How to Write a Poem With Kids
Do you like being creative? Do your kids like being creative? Do you like being creative with your kids? If the answer is yes, yes and YES! then I’ve got an idea that might grab you. This summer and am the Lonely Planet Kids Poet in Residence. From now until the end of the year I will be writing poems about cities. And part of my mission is to encourage children to do the same. Read on for some ideas on how to write poems with kids…
Anyone can be a poet
I live in the place where Wordsworth wrote his poems. Well, not the actual place Wordsworth wrote his poems – I don’t live in Dove Cottage! As a Lakeland poet I follow in the footsteps of Wordsworth. Well, not actually in his footsteps – my feet aren’t THAT big!
Wordsworth was a great poet. But he wrote about simple pleasures like walks and daffodils and clouds. You don’t have to be a poet to write a great poem. And you don’t have to write about wifty wafty, poetic things.
This summer keep their heads in the clouds
Anyone can write a poem. Kids are especially good at them. And also anyone who likes to make stuff up, like I do. In our world daffodils dance rhumbas and clouds go wandering all over the shop. It’s actually pretty hard to pin a cloud down in my head! Check out this video of when I decided to dress up as a cloud and wander lonely on the hills writing a poem about how to write a poem wandering lonely as a cloud.
This summer keep them busy
At this time of year, kids have a lot of time on their hands. And you don’t have a lot of time on yours. So why not sit down with your children and help or encourage them to write a poem. Or better still send them off to their bedroom or into the outdoors with some gummy bears and a pack of sparkly pens to see what they come up with on their own. Or even better still, send them off to their bedroom or into the outdoors with some sparkly pens and the promise of gummy bears if they come back with a poem. (You may have to test those gummy bears while they are gone to check they haven’t been poisoned by an evil wizard?)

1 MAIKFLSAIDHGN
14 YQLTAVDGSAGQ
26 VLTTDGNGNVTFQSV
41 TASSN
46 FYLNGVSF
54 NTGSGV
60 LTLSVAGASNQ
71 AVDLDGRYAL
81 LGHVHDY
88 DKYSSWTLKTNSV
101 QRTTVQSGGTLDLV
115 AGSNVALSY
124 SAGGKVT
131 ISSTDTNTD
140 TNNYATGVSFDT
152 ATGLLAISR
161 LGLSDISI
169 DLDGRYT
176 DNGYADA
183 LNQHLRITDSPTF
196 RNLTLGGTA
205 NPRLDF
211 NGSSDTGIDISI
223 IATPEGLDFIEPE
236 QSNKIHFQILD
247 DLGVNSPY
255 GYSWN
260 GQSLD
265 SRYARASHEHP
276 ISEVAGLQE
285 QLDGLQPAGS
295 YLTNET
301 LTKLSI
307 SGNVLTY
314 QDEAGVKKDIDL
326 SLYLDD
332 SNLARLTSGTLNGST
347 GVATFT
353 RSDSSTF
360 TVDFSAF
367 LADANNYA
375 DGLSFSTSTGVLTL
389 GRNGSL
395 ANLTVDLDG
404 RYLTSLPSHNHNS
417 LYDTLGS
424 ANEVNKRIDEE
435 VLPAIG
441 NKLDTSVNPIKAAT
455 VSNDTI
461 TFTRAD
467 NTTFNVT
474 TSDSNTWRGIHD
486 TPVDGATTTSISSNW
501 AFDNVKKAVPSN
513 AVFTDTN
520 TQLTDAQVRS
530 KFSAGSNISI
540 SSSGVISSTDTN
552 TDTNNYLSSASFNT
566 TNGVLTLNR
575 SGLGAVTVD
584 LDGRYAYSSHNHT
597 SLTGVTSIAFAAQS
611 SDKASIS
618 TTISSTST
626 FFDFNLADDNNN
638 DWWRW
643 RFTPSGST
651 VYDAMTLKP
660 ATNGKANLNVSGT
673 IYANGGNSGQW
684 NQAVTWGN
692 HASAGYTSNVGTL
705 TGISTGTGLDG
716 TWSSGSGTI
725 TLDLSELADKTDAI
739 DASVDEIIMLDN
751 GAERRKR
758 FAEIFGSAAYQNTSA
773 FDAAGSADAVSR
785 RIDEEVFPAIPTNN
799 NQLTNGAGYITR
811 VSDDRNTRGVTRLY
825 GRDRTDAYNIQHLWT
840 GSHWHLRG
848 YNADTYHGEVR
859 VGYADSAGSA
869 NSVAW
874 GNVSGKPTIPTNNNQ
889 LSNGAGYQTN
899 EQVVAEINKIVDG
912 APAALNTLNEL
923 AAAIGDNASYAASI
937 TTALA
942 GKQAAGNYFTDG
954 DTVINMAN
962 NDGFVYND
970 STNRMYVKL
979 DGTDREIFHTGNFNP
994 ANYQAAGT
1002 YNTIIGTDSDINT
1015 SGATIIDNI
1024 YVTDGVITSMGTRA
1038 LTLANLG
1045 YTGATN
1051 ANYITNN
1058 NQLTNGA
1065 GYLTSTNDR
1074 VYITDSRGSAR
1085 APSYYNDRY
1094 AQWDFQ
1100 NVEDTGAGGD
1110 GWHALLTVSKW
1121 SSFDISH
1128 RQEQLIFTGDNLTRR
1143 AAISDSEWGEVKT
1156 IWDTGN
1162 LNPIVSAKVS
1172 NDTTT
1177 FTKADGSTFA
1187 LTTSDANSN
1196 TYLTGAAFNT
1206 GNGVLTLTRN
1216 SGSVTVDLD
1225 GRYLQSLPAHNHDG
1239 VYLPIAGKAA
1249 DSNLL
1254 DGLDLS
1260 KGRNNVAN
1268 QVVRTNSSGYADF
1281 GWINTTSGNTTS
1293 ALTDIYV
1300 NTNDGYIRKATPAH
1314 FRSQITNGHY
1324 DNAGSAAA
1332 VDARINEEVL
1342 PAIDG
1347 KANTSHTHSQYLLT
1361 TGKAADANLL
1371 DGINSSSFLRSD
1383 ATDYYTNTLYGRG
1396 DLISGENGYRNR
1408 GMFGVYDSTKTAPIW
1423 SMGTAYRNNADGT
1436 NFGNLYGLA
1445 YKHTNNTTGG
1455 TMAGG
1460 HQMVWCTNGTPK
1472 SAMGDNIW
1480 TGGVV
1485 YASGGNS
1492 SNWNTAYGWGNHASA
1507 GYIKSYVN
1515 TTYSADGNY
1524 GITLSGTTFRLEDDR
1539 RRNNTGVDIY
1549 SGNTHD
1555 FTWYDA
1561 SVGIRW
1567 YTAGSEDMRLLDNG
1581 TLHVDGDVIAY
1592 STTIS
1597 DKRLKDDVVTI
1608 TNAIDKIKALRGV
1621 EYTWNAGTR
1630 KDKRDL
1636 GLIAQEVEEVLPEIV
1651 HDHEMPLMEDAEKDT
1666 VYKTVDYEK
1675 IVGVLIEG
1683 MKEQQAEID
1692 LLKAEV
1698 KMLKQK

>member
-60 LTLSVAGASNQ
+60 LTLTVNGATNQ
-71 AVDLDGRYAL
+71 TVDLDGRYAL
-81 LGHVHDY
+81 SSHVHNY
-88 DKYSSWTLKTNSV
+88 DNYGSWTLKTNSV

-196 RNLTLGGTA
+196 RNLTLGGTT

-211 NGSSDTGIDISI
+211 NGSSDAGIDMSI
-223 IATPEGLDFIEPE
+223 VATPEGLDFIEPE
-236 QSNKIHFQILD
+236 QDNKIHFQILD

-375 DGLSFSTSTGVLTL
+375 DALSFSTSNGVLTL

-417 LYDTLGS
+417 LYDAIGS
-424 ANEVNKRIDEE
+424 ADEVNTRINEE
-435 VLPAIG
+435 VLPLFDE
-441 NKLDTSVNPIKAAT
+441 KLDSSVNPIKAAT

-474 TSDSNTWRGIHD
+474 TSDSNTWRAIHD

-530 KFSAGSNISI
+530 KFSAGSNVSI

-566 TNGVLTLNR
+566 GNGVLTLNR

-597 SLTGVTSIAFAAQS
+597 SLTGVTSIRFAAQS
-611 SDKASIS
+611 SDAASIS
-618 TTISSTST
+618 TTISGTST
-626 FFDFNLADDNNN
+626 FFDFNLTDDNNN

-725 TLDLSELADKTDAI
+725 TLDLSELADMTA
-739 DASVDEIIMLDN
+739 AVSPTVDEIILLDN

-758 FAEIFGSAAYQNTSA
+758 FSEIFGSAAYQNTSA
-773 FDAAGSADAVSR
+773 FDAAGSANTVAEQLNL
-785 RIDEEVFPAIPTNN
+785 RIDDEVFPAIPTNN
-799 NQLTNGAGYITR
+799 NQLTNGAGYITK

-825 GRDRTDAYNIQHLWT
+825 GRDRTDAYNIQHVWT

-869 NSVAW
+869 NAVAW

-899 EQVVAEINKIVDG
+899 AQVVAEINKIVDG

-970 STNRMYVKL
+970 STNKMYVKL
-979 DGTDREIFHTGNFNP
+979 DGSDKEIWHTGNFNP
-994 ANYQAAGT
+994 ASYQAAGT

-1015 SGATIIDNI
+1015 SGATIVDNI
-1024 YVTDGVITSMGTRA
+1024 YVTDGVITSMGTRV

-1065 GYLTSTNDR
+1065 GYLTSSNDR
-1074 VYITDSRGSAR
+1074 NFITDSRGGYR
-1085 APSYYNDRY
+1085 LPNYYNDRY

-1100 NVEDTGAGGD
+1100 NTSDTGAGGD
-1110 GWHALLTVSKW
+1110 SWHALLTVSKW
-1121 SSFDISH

I know from experience that the hardest thing about poetry is getting started. So I’ve written a poem about how a kid can get started. And I also know that a poem is all about a good idea. So this poem is totally geared around the idea. Forget about moody metaphors and silly similes. Don’t spend all your precious time on rhyme. Just create a place that’s unique and exciting and the words will flow and shape themselves. Try reading this poem with the kids then sort them out with that blank sheet of paper and sparkly pens…
How to write a poem with kids
How to write a poem about a city
Start off by imagining yourself in a space.
If you’re stuck maybe choose a familiar place.
Consider the weather, the hour of the day.
Will the colours be golden, or will they be grey?
A landmark, a grand park, a street filled with people?
Squashed in a church pew, or perched on a steeple?
Think big and think teeny, go dreamy or real.
Try figuring out how this space makes you feel.
Now run through your senses. Smell, touch, and hear.
If others are present then are they too near?
Poke one. Is it friendly? Family or stranger?
Are you feeling ok or do you sense danger?
This fantasy creation or city you know
imagine it shrinking and then make it grow.
Shoot it to Jupiter, spin it around,
could it thrive underwater or under the ground?
Turn down the volume, or set it to loud.
Make it deserted, then add a big crowd.
Flush it with colour, pump up the light
until day is endless. Now switch on the night.
Gunk it and junk it, try making it freeze.
This your city so do as you please.
Inflate it. Invade it. Bury or burn it.
If it isn’t your favourite, why not return it?
When you’ve tossed it and turned it inside out
and you know this place and what it’s about,
where it’s been, what it’s seen, well only then,
I invite you to write it. Pick up your pen…
Now your kids should have an idea. Or loads to pick from. Or even a few to mash up. It’s pretty simple from now on. Their work is almost done. Here are three tips for next steps:
- Write it down. In lines. On a page.
- Share out the gummy bears. (What do you mean there’s none left?)
Well, what are you waiting for? Summer is here! The kids are looking for something to do!